After a while, I thought we should escape to a safe place before the entertainment finished, because there were no police at the demonstration. We had already gotten much response from the media and I felt we had accomplished our basic purpose there. The security guards opened a way for us to leave, but I had forgotten about the large quantity of people gathered around. The streets of Bonn were filled with demonstrators. I was hoping our members had hid their signs and slipped away, but they were excited, so they marched with their pickets, shouting loudly.
When we got to the main road, about 2,000 people came at us, as if they had been waiting for us. Making a thick wall around us, they began throwing apples, eggs, cans and beer bottles at us. How could I control this situation and protect our members? I shouted, “Go to the side street!” We escaped into an alley, where only about 500 people could follow us, because it was so small Our attackers began swinging sticks, pipes and chains at our members. Our numbers were far fewer than theirs, and also we were not used to violence.
I decided to throw my life on the line. I fought to the right and left. Because I was so wild they backed down a bit. Four of our members were lying on the ground, bleeding. I called to the sisters to take the wounded away.
Now there was an open space of about three meters. I shouted, “Who is the leader? Come out!” Then a really big guy, who reminded me of a professional wrestler, appeared. “Are you the leader?” I asked.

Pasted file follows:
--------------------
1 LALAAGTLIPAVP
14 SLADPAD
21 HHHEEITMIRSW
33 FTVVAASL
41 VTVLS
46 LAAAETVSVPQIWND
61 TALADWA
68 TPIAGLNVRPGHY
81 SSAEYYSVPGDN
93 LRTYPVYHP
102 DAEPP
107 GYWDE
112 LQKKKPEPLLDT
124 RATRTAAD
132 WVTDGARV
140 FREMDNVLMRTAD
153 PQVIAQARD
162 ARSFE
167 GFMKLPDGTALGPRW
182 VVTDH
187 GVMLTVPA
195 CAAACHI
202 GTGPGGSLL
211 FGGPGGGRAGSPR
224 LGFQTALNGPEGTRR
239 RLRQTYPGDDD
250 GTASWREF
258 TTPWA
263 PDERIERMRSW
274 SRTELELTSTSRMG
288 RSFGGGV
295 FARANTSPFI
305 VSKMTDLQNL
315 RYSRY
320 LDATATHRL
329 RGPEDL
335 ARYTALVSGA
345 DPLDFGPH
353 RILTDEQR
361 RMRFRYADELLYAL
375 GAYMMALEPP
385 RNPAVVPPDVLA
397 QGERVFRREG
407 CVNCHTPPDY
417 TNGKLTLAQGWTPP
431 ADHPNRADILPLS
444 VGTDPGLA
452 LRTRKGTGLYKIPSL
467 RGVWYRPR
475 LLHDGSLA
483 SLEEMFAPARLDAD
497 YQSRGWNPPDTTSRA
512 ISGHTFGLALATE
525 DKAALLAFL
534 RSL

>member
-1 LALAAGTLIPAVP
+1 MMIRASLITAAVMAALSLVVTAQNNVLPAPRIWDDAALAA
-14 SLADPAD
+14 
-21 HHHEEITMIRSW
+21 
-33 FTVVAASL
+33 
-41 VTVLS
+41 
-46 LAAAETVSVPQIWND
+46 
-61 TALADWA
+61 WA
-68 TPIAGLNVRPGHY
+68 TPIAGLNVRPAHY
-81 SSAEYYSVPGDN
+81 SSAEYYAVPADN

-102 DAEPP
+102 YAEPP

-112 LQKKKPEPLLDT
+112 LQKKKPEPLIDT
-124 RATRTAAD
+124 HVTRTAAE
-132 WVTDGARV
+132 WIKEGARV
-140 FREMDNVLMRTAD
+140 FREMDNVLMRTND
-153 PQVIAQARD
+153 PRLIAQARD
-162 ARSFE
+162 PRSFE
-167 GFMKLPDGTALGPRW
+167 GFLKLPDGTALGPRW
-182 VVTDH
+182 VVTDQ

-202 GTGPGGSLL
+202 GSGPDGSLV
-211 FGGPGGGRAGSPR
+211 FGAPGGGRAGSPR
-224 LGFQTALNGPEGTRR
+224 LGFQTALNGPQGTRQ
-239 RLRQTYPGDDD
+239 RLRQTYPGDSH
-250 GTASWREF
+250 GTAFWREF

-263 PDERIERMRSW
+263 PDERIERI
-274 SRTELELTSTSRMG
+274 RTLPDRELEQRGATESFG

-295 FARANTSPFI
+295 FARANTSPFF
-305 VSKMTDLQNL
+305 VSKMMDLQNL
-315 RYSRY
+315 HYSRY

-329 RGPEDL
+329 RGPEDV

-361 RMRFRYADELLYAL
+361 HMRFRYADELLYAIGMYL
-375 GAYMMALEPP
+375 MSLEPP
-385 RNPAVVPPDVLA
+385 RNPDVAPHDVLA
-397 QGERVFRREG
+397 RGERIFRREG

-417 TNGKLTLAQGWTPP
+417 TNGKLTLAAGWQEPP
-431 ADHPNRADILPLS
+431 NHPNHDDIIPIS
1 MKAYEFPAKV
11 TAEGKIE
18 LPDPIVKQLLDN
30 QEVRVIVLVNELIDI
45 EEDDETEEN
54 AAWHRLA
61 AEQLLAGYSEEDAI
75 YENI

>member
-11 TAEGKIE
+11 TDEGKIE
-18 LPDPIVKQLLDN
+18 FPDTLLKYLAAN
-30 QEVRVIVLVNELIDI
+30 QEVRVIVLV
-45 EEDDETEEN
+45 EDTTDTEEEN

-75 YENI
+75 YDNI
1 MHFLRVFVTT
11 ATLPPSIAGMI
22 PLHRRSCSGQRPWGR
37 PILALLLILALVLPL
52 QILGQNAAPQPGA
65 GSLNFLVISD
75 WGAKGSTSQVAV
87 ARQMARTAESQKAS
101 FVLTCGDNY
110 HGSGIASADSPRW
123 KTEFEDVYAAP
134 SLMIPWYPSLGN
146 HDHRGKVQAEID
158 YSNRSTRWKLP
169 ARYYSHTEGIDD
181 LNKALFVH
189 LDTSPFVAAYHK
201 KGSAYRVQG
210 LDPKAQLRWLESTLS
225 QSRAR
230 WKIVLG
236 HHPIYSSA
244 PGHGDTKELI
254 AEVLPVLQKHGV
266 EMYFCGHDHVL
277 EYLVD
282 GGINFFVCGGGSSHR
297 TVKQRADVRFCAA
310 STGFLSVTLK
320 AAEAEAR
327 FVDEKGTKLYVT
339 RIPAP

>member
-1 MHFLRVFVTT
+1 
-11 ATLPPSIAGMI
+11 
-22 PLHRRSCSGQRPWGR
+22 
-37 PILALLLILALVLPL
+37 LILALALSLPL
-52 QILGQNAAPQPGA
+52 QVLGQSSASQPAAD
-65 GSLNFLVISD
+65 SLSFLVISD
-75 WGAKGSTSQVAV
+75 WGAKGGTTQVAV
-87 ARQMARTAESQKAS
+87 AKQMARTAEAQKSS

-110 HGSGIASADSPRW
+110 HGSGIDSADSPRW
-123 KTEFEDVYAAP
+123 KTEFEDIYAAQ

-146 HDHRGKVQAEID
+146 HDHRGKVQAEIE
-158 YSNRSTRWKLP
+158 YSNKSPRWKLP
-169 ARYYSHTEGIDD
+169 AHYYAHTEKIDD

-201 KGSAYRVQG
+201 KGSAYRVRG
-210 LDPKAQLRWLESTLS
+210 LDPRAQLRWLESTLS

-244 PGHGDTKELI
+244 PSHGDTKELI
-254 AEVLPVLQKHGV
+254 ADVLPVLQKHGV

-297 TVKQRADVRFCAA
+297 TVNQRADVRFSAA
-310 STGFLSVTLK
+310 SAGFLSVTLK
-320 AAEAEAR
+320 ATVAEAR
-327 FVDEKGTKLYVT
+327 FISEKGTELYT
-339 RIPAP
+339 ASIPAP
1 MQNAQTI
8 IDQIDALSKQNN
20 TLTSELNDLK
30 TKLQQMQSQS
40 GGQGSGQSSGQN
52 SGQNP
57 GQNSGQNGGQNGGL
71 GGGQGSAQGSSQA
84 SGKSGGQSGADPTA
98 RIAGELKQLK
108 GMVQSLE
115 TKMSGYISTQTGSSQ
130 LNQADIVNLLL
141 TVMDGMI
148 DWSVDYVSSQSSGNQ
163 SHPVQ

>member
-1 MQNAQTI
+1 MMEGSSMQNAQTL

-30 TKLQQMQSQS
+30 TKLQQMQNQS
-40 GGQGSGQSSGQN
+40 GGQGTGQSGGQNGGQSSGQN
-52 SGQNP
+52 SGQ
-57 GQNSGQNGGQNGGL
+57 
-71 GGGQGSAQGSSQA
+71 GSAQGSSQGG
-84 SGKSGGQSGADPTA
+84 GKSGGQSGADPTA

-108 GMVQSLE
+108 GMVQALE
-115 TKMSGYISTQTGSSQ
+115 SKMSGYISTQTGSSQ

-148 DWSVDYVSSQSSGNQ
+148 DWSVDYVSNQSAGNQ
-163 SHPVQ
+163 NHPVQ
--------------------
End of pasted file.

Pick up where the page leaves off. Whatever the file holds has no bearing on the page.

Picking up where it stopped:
“So, do you really want to fight with us today? If you want, we can fight to the end. But today is not the time. You are having a peace demonstration today, aren’t you? If there are deaths or wounded people, what is your demonstration for? I am the leader of this organization. If you want to meet us on a certain campus and fight with us, we will do it anytime you want. But let’s avoid fighting today. Will you accept my suggestion?”
He called several men around him and had a discussion. Then he asked me, “What’s the name of your organization?”
“CARP. It’s a student group.”
Then he confirmed the name and blew a whistle. At its sound, the violence stopped immediately. We had escaped from the jaws of death!
We gathered at the center in Bonn; four members were hurt, but not too badly. Two hours remained before suppertime, so we played soccer.
Just an hour earlier, we were in a life-and-death situation, but now tomorrow awaits us. We are young. We are still strong. And if there is any way in which we can burn our enthusiasm, it is in sports. Everyone could feel a strong unyielding determination to fulfill God’s will and we were infused with the strength and heat of youth. After dinner we danced a victory dance to the rock and roll music of “Blue Tuna” (which is our pride). We danced hand in hand to the glory of God.